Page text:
Getting Ahead of the Next Epidemic
Poste commented that the public health community should be better prepared to answer questions from Congress about how it will spend the funds to be prepared ahead of time to mount a crisis response. “What we lack is a completely cogent overview of what we are actually going to invest to deal with this in a proactive way,” said Poste. “There is no broad plan
for how we should optimally allocate these new billions that are needed.” In that regard, said Frank Smith, managing director of Management Sciences for Health’s No More Epidemics campaign, the community needs to continually “ring the bell” between events to promote policy change to support additional preparedness funding. “I would encourage all of you to work with us in the No More Epidemics campaign, to join this community and try to see if we can influence governments and keep this issue on the political agenda so we are not going from event to event, but are trying to address the systemic failures that lead us to one of these events,” said Smith.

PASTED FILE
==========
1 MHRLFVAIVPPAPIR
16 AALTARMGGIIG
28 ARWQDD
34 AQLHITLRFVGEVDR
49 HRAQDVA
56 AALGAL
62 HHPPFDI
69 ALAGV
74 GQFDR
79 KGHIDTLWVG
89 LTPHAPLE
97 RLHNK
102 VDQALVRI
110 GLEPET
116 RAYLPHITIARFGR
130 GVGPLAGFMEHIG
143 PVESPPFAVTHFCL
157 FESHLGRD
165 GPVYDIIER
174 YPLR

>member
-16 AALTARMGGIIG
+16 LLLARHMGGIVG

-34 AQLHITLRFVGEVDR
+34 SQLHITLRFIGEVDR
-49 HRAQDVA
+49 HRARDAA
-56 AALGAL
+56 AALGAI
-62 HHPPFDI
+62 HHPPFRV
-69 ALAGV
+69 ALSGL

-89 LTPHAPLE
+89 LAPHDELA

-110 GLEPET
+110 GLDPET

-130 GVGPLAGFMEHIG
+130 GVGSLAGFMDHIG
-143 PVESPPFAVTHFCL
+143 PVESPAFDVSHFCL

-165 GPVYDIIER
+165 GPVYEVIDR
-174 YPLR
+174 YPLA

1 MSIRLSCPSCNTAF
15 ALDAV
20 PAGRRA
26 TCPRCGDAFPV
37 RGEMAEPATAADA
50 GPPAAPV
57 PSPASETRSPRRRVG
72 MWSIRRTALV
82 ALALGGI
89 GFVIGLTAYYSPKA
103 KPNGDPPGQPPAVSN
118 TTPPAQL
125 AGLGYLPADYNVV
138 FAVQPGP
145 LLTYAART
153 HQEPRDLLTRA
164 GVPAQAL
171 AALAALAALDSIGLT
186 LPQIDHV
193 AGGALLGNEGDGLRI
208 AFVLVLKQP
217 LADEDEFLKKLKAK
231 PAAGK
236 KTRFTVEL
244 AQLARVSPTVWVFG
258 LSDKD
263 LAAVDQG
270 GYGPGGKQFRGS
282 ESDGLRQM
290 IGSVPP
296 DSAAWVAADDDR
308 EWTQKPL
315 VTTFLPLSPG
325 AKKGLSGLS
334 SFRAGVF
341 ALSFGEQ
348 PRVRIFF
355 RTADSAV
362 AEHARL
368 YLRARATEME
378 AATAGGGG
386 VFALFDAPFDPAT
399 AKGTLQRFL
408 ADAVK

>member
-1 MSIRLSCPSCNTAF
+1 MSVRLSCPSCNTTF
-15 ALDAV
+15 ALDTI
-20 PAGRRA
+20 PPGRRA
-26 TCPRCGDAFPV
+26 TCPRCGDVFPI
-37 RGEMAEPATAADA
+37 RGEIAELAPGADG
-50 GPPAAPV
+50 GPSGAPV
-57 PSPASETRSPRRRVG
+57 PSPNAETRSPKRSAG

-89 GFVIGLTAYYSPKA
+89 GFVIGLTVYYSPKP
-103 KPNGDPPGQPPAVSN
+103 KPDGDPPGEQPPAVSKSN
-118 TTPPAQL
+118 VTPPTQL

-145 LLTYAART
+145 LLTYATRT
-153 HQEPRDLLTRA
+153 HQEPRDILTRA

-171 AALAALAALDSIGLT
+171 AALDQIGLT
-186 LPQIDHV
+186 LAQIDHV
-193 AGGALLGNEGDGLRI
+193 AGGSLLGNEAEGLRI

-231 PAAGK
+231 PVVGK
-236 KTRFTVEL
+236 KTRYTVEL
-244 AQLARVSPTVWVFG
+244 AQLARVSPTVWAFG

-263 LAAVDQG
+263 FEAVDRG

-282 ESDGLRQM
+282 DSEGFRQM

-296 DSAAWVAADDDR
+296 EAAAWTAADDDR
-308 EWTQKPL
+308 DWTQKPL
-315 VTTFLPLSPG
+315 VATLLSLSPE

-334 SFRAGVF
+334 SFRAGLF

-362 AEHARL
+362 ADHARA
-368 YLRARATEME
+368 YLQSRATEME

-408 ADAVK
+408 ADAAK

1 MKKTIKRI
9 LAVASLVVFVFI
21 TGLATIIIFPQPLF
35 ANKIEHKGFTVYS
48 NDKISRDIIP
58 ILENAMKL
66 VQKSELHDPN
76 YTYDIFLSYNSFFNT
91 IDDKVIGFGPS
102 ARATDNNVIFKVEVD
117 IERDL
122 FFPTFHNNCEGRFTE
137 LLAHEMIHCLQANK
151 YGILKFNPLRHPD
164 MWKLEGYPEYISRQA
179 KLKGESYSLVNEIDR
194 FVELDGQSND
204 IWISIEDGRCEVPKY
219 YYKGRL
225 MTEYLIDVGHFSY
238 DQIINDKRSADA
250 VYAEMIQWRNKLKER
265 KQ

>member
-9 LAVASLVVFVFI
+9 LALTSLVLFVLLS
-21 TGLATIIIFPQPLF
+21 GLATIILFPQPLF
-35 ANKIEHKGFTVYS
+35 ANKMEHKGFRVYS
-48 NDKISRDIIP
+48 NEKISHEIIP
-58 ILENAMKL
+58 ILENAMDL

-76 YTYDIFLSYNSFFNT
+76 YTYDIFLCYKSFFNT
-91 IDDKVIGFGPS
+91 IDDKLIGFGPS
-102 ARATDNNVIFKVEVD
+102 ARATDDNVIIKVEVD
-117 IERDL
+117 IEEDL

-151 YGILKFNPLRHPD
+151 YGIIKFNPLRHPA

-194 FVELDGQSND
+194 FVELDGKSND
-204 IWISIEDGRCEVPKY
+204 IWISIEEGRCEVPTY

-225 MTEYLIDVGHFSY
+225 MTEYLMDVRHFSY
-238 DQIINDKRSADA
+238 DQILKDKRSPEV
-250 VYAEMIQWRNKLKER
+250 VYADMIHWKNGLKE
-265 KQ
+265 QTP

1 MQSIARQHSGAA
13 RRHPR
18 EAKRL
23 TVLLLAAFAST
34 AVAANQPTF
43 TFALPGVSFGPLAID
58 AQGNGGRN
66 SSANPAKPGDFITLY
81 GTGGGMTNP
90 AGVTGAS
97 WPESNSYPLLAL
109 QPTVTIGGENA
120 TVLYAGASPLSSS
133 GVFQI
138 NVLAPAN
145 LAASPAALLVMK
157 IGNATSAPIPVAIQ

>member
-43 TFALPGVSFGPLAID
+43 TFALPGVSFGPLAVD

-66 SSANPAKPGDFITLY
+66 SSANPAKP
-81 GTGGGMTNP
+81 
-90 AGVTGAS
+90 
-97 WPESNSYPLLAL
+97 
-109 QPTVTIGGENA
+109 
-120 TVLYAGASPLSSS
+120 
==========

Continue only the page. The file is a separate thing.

Rima Khabbaz, deputy director for infectious diseases and director of the Office of Infectious Diseases at CDC, noted that when the Institute of Medicine released a report more than 20 years ago on emerging microbial threats (IOM, 1992), Congress allocated a small amount of money to build a limited public health capacity, but Congress never committed the funds to the public that the report said were needed to be proactive. “Since then, it has just been the disease du jour,” said Khabbaz. When West Nile appeared, for example, some resources were available but they largely dried up as public attention waned, she said. She noted, though, that the Global Health Security Agenda resulted in some resources becoming available to create systems and infrastructure to detect microbial threats and respond earlier.